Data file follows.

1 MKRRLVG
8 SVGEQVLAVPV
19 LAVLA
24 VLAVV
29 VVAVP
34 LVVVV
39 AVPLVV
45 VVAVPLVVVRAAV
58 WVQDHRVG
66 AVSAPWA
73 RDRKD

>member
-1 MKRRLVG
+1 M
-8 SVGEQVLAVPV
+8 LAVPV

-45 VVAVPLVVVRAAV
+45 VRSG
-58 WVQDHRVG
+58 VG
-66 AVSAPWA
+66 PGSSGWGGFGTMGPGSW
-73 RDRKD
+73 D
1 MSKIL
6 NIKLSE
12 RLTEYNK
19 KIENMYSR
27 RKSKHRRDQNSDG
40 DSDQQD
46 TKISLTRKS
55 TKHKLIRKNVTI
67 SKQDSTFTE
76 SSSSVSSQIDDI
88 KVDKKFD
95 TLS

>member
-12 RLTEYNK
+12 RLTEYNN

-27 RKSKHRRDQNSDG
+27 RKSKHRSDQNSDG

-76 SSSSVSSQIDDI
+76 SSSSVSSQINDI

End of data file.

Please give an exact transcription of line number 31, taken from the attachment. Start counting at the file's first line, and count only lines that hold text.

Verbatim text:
46 TKISLTRKS